US president says he is “deeply concerned” by Russian troop movements in Crimea and warns of “costs” of intervention.
Speaking on Friday, Obama said he was “deeply concerned by reports of military movements taken by the Russian Federation inside of Ukraine”, after the ouster of Ukrainian leader Viktor Yanukovich.
“The US will stand with the international community in affirming that there will be costs for any military intervention in Ukraine,” Obama said in the White House briefing room.
Tensions between the Cold War rivals soared after reports that 2,000 troops were airborne to a military airbase near the regional capital of the restive Crimean peninsula, which Ukraine’s central government deems an occupation and military aggression.
Government buildings, including two airports, in the semi-autonomous Crimea region, which has a majority of ethnic Russians, have had the Russian navy flag marking their roofs after pro-Kremlin armed men took control late Thursday.
Obama and other world leaders are looking into “possible repercussions” if Russia were to militarily intervene in Ukraine, a former member of the dissolved Soviet union, Al Jazeera’s Rosiland Jordan reported from Washington DC, quoting a White House official.
Options include skipping a G8 summit planned for this summer in Sochi, Russia, as well as trade limitations “and putting some commerce deals on hold,” Al Jazeera’s Jordan reports.
“There are no discussions, so far, of a military response, as it is hoped that the crisis would be solved through words and no weapons,” she added.
But as Russia denies any wrongdoing, the crisis is unlikely to ease.
“You all know we have an agreement with Ukraine on the presence of the Russian Black Sea fleet with a base in Sevastopol, and we are acting within the framework of that agreement,” Russia’s UN Ambassador Vitaly Churkin said on Friday.
He made the statement after a closed-door UN Security Council emergency session which was called for by Kiev’s new government to discuss developments in Crimea.
“The best way to resolve the crisis is to look hard again at the February 21 agreement,” Churkin said. “They need to have a constitutional dialogue and process of forming a new constitution. They need to refrain from conducting a hasty presidential election which most likely will create more friction within the country. They need to stop trying to intimidate other regions and other political forces.”
Ukraine’s new government, which came to power after the ousting of Russia-backed President Viktor Yanukovich, has called for fresh presidential elections on May 25.
Grappling with an enormous economic crisis, Ukraine’s newly formed government’s woes snowballed at signs of defiance from the Crimean government and parliament, which still sees Yanukovich as its president.
The Crimean parliament agreed that a referendum on the region’s status will also take place on May 25.
“The fear among politicians here in Kiev is that Russia is now embarked on an annexation of Crimea.” Whether its takes place over the coming days or in a war of attrition, they can see part of their country possibly slipping away from their control,” Al Jazeera’s Tim Friend said.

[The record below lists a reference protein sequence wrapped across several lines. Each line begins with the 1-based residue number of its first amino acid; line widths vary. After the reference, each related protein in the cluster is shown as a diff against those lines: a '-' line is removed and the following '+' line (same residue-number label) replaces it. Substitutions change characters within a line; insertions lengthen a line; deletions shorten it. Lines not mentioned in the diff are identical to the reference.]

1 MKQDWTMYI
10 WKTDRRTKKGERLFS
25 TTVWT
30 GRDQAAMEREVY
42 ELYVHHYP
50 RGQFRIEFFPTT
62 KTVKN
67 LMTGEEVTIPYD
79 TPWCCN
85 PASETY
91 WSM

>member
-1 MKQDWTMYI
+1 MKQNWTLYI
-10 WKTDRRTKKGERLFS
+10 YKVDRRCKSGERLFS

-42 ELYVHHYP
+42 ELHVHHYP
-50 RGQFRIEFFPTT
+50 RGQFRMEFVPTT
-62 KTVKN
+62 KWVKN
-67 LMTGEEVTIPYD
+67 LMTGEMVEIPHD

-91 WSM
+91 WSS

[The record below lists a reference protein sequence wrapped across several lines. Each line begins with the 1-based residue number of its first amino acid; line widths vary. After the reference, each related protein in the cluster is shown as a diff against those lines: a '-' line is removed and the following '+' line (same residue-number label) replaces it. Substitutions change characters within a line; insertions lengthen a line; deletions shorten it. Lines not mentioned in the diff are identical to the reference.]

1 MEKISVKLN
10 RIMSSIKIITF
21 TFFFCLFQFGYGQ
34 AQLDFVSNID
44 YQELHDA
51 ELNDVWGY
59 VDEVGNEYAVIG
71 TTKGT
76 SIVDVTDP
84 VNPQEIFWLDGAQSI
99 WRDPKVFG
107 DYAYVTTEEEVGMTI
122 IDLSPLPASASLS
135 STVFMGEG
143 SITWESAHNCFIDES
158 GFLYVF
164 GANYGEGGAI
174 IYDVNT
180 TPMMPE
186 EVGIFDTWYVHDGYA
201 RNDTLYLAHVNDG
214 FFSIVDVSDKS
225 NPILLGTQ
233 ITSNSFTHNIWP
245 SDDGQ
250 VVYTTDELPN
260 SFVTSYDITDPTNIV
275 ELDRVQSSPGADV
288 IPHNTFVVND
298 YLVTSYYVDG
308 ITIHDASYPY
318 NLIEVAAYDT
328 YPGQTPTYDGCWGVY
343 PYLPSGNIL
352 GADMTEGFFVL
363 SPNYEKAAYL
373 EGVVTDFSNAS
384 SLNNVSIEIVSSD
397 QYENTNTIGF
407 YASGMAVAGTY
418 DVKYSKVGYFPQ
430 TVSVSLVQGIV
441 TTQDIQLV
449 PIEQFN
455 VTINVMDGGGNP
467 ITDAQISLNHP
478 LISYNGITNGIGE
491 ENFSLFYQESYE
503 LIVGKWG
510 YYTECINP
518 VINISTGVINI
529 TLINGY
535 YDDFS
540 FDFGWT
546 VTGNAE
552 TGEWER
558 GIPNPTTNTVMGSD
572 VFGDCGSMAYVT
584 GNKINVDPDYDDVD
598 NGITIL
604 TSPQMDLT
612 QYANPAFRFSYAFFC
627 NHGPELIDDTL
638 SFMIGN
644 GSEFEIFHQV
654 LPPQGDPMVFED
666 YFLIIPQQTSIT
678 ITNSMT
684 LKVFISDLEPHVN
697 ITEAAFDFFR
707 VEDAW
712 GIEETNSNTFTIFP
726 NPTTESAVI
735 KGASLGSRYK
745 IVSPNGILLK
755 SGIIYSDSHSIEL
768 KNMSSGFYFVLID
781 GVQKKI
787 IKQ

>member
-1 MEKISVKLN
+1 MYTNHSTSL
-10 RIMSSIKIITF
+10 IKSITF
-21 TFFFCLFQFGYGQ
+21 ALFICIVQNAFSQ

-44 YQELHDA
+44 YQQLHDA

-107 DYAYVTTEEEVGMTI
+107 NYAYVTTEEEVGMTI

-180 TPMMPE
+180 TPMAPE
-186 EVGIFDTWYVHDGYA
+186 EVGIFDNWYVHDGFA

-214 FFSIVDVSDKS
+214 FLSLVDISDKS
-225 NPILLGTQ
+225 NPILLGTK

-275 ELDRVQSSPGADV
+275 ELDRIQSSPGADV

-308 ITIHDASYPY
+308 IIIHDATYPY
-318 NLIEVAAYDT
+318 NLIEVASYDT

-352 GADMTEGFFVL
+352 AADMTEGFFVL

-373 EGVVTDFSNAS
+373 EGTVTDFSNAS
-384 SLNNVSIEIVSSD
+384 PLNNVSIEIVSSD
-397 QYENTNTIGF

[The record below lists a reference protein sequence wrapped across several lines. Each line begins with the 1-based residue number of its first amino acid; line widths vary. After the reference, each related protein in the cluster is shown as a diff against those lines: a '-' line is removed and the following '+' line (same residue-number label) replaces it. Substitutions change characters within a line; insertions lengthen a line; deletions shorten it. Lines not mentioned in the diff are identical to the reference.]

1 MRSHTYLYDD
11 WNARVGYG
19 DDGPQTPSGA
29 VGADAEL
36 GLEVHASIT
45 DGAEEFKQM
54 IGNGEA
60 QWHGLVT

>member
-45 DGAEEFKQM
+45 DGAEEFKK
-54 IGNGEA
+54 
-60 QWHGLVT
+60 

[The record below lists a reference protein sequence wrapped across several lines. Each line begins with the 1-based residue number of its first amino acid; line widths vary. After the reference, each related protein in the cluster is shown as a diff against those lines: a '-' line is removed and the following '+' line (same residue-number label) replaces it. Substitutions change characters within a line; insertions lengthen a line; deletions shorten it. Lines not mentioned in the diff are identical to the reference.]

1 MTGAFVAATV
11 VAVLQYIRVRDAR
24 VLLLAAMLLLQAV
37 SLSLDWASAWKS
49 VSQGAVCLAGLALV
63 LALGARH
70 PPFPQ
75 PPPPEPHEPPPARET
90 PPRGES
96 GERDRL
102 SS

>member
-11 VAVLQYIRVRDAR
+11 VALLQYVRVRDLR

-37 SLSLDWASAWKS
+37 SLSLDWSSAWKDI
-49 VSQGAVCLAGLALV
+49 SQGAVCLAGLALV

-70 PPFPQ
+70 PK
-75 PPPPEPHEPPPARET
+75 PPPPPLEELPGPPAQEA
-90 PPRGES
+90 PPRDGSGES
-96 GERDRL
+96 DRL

Oleksander Turchinov, Ukraine’s acting president, accused Russia of following a similar scenario to the one before it went to war with Georgia in 2008 over the breakaway Akhazia region which has a large ethnic Russian population.
Describing the troop deployments as Russian “provocations”, he said “they are working on scenarios which are fully analogous with Abkhazia, when having initiated a military conflict, they started to annex the territory,” he said in televised comments.
Armed men in unidentified military uniforms have moved in on Crimea’s parliament, state television building and telecommunication centres. They have also been patrolling airports in the Crimean capital, Simferopol, and Sevastopol, where Russia’s Black Sea Fleet is based.
Ukrainian media citing local officials said 13 Russian aircraft carrying nearly 2,000 suspected troops had landed at a military air base near Simferopol. The report remains unconfirmed.
On Friday, Russian armoured vehicles and helicopters were also seen in and around Simferopol and Sevastopol.
Flights from and to Simferopol were cancelled with airlines saying airspace over the peninsula had been closed.
However, Russia’s ambassador to the UN, Vitaly Churkin, said that any Russian military movements in Crimea were within Moscow’s long-standing arrangement with Ukraine on the deployment of military assets.
“We are acting within the framework of that agreement,” he said, after a closed-door meeting of the UN Security Council.
He did not give details of any Russian military deployment.
The Kremlin said President Putin had spoken of the “extreme importance of not allowing a further escalation of violence” during telephone conversations with Western leaders.
On Friday, Ukraine’s former President Viktor Yanukovych made his first public appearance since being ousted from office a week ago.
Speaking in Russia, he apologised for not “having enough strength to keep stability” in Ukraine and called his usurpers “young, neo-fascist thugs”.
Mr Yanukovych said he would “continue to struggle for the future of Ukraine”, but said he would only return if his safety could be guaranteed.
Ukraine has started procedures demanding his extradition.
Mr Yanukovych is wanted on suspicion of mass murder following violent clashes between police and protesters last week that left more than 80 dead.
Ukraine’s political crisis began in November when Mr Yanukovych rejected a trade deal with the EU in favour of a similar agreement with Russia.
The move brought thousands of Western-leaning protesters out on to the streets calling for his resignation and closer ties with the EU.
Since he was deposed, tensions have shifted to Crimea where the majority of the population are ethnic Russians.
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